"I knew, of course, the concerns of the parents and teachers. I knew the stereotype they held of the army general; a Pattonesque commander, inflexible and abrasive, more able to order than to listen, willing to sacrifice our city's children for a questionable cause."
"Thirty years of leading the military had taught me that most leaders are the antithesis of those traits. Leading means inspiring, not commanding."
The irony here is that his first description of an army general superintendent better described Maria Goodloe-Johnson's style than his own. He did inspire and that ability to inspire is something this district sorely needs.
He speaks of the "courage and love" of his teachers who supported him. (I personally do not believe teachers have an obligation to love students but good teaching does take a deep degree of caring and empathy.)
"Our school districts need this kind of courage and love becaus without them, we will never graduate children who are prepared to thrive in the competitive, knowledge-based world they will inherit. If we can't do what is difficult now, we subject them to far greater difficulties in the future."
I really like this thought because I believe it applies to everyone - including parents. I have lately seen, at several meetings, this feeling of "what can you do for my child?" which I find troubling because education is a two-way street. No teacher, no school can do it all for a child. No teacher, no school can create the home atmosphere that says, "school matters."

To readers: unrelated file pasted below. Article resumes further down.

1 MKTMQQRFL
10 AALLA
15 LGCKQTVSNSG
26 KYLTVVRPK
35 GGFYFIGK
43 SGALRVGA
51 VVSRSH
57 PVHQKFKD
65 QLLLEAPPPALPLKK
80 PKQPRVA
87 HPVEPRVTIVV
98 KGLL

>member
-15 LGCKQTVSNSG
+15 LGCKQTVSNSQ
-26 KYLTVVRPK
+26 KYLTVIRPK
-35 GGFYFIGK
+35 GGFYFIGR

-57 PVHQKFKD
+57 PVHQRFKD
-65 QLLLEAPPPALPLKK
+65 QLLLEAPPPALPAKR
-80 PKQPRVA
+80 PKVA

- Children spend only 10% of their time in school. The rest of the
time they are in the community - with their parents, in their
neighborhoods, exposed to the media - absorbing the countless influences
that shape their values, habits, ethics and self-images. And if these outside systems aren't pointed toward the classroom, toward promotion academic achievement, they distract from what we do in the schools. Too few people realize this and want it all to happen at school. It won't.
Some of his other key thoughts that need to be recognized as he says some things that many might not believe he could/would have said:
- I was handed a fine school districts. My observations and changes are the direct result of an effective leadership style applied to a new profession.
- I spent the first three months as superintendent meeting with teachers, staff, business leaders and parents..." How are you advancing achievement for all children? What is the most important thing we do? What are the challenges that get in our way?"
- He didn't like senority for teachers and felt it should be based on merit. He believed that academic progress should be part of a teacher's evaluation. But he could not understand how, if teachers are so crucial, they only got about 17 minutes a day for planning and a couple of days a year of PD?
- He also said that "business groups" sometimes "micromanaged the district's operations.
- Stanford was a "vision" guy but he didn't like other districts' eduspeak mission statements. He wanted that BIG vision statement. His big vision was "To be a world-class, student-focused learning system by 1999." Big vision with a specific goal. Learning, not teaching, because the end goal was "what did this student learn?"